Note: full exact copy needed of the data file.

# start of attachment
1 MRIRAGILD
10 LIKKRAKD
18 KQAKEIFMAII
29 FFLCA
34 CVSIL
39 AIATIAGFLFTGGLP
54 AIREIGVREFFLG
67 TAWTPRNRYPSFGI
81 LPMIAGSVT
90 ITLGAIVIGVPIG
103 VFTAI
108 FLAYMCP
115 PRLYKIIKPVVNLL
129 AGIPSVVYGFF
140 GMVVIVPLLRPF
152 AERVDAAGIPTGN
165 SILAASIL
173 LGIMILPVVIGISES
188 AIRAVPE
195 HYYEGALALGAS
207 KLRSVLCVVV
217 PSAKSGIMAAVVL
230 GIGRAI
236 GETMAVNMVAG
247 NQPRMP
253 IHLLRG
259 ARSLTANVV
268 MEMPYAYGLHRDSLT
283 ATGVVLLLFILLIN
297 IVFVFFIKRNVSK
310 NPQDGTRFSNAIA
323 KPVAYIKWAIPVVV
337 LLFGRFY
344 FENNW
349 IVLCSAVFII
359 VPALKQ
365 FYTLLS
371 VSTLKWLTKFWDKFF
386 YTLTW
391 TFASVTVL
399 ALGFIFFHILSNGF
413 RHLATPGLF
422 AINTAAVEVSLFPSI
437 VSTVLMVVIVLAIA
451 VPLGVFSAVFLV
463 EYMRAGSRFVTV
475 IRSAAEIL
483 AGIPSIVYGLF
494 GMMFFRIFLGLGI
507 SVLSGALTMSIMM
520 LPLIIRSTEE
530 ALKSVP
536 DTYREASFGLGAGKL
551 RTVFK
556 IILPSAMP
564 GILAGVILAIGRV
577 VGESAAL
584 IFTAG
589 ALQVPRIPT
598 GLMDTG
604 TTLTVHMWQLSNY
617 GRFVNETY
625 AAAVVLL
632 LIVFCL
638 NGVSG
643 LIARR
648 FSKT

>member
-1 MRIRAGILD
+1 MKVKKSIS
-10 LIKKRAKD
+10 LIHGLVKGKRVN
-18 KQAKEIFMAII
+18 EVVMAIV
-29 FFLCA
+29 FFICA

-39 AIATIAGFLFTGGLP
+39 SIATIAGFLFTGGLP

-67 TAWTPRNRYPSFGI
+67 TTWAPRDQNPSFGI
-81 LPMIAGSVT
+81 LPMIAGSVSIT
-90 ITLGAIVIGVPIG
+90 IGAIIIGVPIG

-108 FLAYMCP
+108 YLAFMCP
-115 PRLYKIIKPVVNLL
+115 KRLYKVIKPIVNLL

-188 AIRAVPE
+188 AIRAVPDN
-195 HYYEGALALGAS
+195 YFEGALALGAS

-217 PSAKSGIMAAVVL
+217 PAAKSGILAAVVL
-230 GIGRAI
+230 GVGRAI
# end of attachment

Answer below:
1 MRIRAGILD
10 LIKKRAKD
18 KQAKEIFMAII
29 FFLCA
34 CVSIL
39 AIATIAGFLFTGGLP
54 AIREIGVREFFLG
67 TAWTPRNRYPSFGI
81 LPMIAGSVT
90 ITLGAIVIGVPIG
103 VFTAI
108 FLAYMCP
115 PRLYKIIKPVVNLL
129 AGIPSVVYGFF
140 GMVVIVPLLRPF
152 AERVDAAGIPTGN
165 SILAASIL
173 LGIMILPVVIGISES
188 AIRAVPE
195 HYYEGALALGAS
207 KLRSVLCVVV
217 PSAKSGIMAAVVL
230 GIGRAI
236 GETMAVNMVAG
247 NQPRMP
253 IHLLRG
259 ARSLTANVV
268 MEMPYAYGLHRDSLT
283 ATGVVLLLFILLIN
297 IVFVFFIKRNVSK
310 NPQDGTRFSNAIA
323 KPVAYIKWAIPVVV
337 LLFGRFY
344 FENNW
349 IVLCSAVFII
359 VPALKQ
365 FYTLLS
371 VSTLKWLTKFWDKFF
386 YTLTW
391 TFASVTVL
399 ALGFIFFHILSNGF
413 RHLATPGLF
422 AINTAAVEVSLFPSI
437 VSTVLMVVIVLAIA
451 VPLGVFSAVFLV
463 EYMRAGSRFVTV
475 IRSAAEIL
483 AGIPSIVYGLF
494 GMMFFRIFLGLGI
507 SVLSGALTMSIMM
520 LPLIIRSTEE
530 ALKSVP
536 DTYREASFGLGAGKL
551 RTVFK
556 IILPSAMP
564 GILAGVILAIGRV
577 VGESAAL
584 IFTAG
589 ALQVPRIPT
598 GLMDTG
604 TTLTVHMWQLSNY
617 GRFVNETY
625 AAAVVLL
632 LIVFCL
638 NGVSG
643 LIARR
648 FSKT

>member
-1 MRIRAGILD
+1 MKVKKSIS
-10 LIKKRAKD
+10 LIHGLVKGKRVN
-18 KQAKEIFMAII
+18 EVVMAIV
-29 FFLCA
+29 FFICA

-39 AIATIAGFLFTGGLP
+39 SIATIAGFLFTGGLP

-67 TAWTPRNRYPSFGI
+67 TTWAPRDQNPSFGI
-81 LPMIAGSVT
+81 LPMIAGSVSIT
-90 ITLGAIVIGVPIG
+90 IGAIIIGVPIG

-108 FLAYMCP
+108 YLAFMCP
-115 PRLYKIIKPVVNLL
+115 KRLYKVIKPIVNLL

-188 AIRAVPE
+188 AIRAVPDN
-195 HYYEGALALGAS
+195 YFEGALALGAS

-217 PSAKSGIMAAVVL
+217 PAAKSGILAAVVL
-230 GIGRAI
+230 GVGRAI